A solicitor (or attorney in South Africa) provides legal advice on a wide range of subjects (both personal and business affairs) and is often tasked with explaining the law to clients, who can include individuals, groups, public sector organizations and private companies. You may act on behalf of your client in court (or instruct a barrister to do so) and throughout all legal negotiations in issues such as property transactions, wills, divorce and child custody, compensation claims and business contracts. You’ll need to prepare and research documents, letters and other paperwork in order to represent your client to the best of your ability. You may be working for a private law firm, or be employed by central or local government agencies, banks or other commercial organizations. Many solicitors also use some of their time on a pro bono basis (voluntarily and without pay), for those unable to pay for access to legal services.
Employed by a business or organization, company secretaries ensure the company complies with relevant legislation, on a local, national or global basis. In countries such as India, private companies with a certain amount of share capital are required by law to appoint a company secretary, usually a senior board member. Using a thorough understanding of laws that affect the company’s area of interest, and through monitoring changes in relevant legislation, a company secretary will be responsible for ensuring the efficient administration of your company in regards to legal and statutory requirements. Also known as a chartered secretary, or simply ‘secretary’, a company secretary acts as the point of communication between the board of directors and company shareholders, organizing and taking minutes during board meetings, maintaining statutory books, dealing with correspondence and advising members of the legal, governance, accounting and tax implications of proposed policies when required.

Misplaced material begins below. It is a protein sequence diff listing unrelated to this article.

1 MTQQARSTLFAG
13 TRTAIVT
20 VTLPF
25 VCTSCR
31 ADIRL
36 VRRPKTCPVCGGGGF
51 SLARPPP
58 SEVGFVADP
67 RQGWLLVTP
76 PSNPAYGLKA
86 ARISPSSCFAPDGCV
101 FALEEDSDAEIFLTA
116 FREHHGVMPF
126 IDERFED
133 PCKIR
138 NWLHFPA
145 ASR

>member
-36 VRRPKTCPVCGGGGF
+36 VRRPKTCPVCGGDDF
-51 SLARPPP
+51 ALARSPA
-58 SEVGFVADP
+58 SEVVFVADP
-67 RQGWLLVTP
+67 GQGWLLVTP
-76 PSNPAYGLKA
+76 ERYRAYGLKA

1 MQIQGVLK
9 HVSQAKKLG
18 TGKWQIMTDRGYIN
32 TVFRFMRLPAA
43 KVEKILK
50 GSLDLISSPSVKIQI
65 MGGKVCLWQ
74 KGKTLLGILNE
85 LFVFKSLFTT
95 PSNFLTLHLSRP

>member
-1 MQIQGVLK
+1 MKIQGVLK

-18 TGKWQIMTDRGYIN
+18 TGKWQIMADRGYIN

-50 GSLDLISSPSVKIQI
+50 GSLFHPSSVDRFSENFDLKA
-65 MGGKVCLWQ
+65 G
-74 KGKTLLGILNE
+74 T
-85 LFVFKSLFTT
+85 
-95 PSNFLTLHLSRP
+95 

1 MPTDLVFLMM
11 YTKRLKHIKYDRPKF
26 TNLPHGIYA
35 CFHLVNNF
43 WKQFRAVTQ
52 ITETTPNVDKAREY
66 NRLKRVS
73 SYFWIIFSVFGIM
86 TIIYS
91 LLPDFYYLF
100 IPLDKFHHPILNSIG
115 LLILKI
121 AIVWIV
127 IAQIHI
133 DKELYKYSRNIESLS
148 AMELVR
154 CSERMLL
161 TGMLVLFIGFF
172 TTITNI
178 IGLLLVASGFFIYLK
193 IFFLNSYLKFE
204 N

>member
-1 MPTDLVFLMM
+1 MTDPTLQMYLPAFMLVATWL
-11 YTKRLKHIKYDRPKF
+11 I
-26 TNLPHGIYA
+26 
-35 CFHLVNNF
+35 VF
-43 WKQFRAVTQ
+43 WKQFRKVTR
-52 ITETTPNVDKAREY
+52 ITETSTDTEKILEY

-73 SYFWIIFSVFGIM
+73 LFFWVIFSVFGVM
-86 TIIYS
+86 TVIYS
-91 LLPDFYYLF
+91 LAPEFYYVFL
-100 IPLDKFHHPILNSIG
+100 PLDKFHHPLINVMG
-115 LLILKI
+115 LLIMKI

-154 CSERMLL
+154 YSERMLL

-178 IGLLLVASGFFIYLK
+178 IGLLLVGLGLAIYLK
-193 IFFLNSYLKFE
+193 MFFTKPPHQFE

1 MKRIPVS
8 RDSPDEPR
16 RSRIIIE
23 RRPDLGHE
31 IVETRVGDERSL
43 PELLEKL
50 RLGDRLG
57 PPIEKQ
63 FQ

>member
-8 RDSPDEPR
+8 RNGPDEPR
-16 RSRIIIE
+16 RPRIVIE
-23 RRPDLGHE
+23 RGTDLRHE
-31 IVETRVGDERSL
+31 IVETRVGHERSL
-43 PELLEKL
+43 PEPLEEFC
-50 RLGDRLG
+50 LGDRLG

While a paralegal cannot provide legal advice to clients, they do provide experienced and skilled services to lawyers and their clients. However, in Ontario, Canada, they are considered a formal part of the legal system. You will need to have experience and knowledge in the area of law in which you are working, whether you are handling small claims or supporting property conveyance. You will be handling client caseloads, filing case documents, and researching cases and legal information for your employer, as well as drafting documents and letters. Duties for more experienced paralegals include taking statements from and interviewing clients and witnesses, providing legal information and attending court or presenting applications to judges. Most paralegals are employed by law firms, in the legal department of private companies, in the public or not-for-profit sector, in civil and criminal courts or in the police, enforcement or defense forces. They are known as a judicial scrivener in Japan and South Korea.
Other careers for law graduates
While law graduates are well-suited for specific legal careers, studying a law degree does not limit you to roles specifically in this field. Like other social science subjects, the academic challenges provided by law degrees can be good preparation for a broad range of different career paths. Other sectors you might consider as a law graduate include: accountancy, banking, business and management, commerce, finance, government, HR and recruitment, journalism, marketing and PR, media, politics, publishing, teaching, the civil service, not-for-profit and NGOs, or think tanks and policy development.